In a Land of Malls, Concerns About Overbuilding
In a Land of Malls, Concerns About Overbuilding
By Patrick McGroarty
JOHANNESBURG-Tourists love South Africa for its wildlife safaris and mountain-and-sea vistas. South Africans love these things, too, but they reserve special affection for shopping malls and cafes with vistas of parking lots.
From Johannesburg's financial district, Sandton-the richest square mile in Africa-to dusty mining towns in remote provinces, there is nowhere South Africans would rather work, eat or unwind than a sparkling new shopping mall.
"I look around, and everyone's in twos and threes," says Cornelia Pleho, a lawyer meeting a friend for coffee at one of many cafes inside Sandton City, the archetypal South African shopping mall at more than 1.7 million square feet of retail space. "It's where people come to meet."
For developers and their financial backers, malls have been a safe bet for a long time in South Africa. New complexes are currently planned for every corner of the country. But as the economy shows signs of cooling and consumers are spending less, there is growing concern that the mall market is getting too crowded.
In Johannesburg alone, developers have opened a half-dozen complexes in the past few years within a few miles of Sandton City. Construction sites for new malls line the main arteries of the country's commercial capital. On the highway connecting Johannesburg to Pretoria, developers are planning a new million-square-foot mall to cater to residents of the rapidly expanding suburbs between the two cities.
And more malls are on the way.
"I think you could do another five or six in greater Johannesburg," says Patrick Flanagan, founder and executive director of Flanagan & Gerard Property Development & Investment, which opened northern Johannesburg's newest shopping center in April, a 240,000-square-foot-complex along a busy road connecting the financial district to some of Johannesburg's wealthiest suburbs.
Banks have been willing lenders to shopping center developers, who make their investments back quickly because major retailers are willing to sign five- or 10-year leases with annual rent increases between 5% to 10%.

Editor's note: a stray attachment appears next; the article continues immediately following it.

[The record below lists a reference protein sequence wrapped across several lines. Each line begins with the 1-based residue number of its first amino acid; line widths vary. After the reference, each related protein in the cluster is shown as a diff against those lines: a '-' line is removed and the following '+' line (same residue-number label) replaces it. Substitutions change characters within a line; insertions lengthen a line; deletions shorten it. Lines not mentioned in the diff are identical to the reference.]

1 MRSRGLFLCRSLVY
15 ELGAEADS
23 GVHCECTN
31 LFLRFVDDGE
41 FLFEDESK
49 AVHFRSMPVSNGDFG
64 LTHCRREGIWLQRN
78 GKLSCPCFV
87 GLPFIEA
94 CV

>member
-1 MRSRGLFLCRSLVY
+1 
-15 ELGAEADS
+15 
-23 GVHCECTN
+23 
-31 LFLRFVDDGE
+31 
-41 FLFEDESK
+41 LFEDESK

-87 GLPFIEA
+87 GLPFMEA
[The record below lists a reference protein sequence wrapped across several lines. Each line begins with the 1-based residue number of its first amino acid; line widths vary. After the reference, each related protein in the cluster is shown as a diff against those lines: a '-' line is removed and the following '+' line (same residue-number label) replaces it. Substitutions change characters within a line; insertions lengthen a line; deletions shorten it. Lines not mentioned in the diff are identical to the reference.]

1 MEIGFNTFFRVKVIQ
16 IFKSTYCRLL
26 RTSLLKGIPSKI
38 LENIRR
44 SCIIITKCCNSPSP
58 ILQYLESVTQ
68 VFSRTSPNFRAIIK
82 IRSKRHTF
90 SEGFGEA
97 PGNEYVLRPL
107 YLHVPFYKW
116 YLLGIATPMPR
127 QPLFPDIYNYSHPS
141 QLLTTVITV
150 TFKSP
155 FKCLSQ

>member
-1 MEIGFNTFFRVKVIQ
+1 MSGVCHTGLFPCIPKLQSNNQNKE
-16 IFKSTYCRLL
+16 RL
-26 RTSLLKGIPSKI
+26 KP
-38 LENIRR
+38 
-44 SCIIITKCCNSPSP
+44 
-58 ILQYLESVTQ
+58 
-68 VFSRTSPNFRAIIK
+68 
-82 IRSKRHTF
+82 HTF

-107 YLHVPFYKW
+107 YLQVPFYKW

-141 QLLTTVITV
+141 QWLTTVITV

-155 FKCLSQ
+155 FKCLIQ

According to Investment Property Databank, South African retail property outperformed office and industrial property in 2011 for the third consecutive year in terms of "capital growth"-a measurement of value that takes into account capital expenditures. The total return for retail property, including income and capital growth, was 10.1%, IPD reported.
Developers have projects in the works for centers that will cater to every income bracket. That includes people using government grants to buy groceries and wealthy suburbanites eager to shop at a growing number of foreign luxury clothing and accessory shops.
But those links in a golden chain depend on consumer spending continuing to grow, a risky prospect in the current economic environment. Some retail industry analysts doubt the market can match developers' ambitions.
"I don't think the rate of growth of malls is sustainable," says Andre Kruger, a lecturer on land valuation at the University of Johannesburg. Malls are thriving as entertainment and dining destinations but are less profitable for retailers, Mr. Kruger says.
Many of the newest shopping malls have been built in small towns, where consumer spending gains are driven by the growing number of social grants the government is giving to poor parents, says Stephan Le Roux, director for retail at Growthpoint Properties Ltd., a Johannesburg-based property developer. But these developments, often built near the townships where many of South Africa's newest consumers live rather than in traditional town centers, can cannibalize the local market.
Developers also are facing signs that South African consumers are spending less. Retail sales were down 1.2% in the first three months of this year over the previous quarter, reversing strong 9% growth in the last three months of 2011.
Falling retail sales could crimp South Africa's growth this year, economists say. Until now, consumer spending in Africa's largest economy had remained strong as Europe's debt crisis sapped demand for South Africa's manufactured exports and local labor disputes slashed mining productivity. Already, South Africa's low growth rate-projected to reach just 2.7% this year, the International Monetary Fund forecast in May-is frustrating the government's efforts to create new jobs, and therefore, more potential shoppers.
At the same time, people who can't find work are turning to government welfare grants instead, putting pressure on the federal budget-and the small base of 4.7 million taxpayers who pay for it. More taxes means less disposable income for South Africa's top earners, too.
"The consumer will be under tremendous pressure over the next 20 years," says Erwin Rode, chief executive of Rode Associates, a real-estate consulting company. As a result, Mr. Rode says, "South Africa is over-shopped at the moment. There is too much shopping space." ...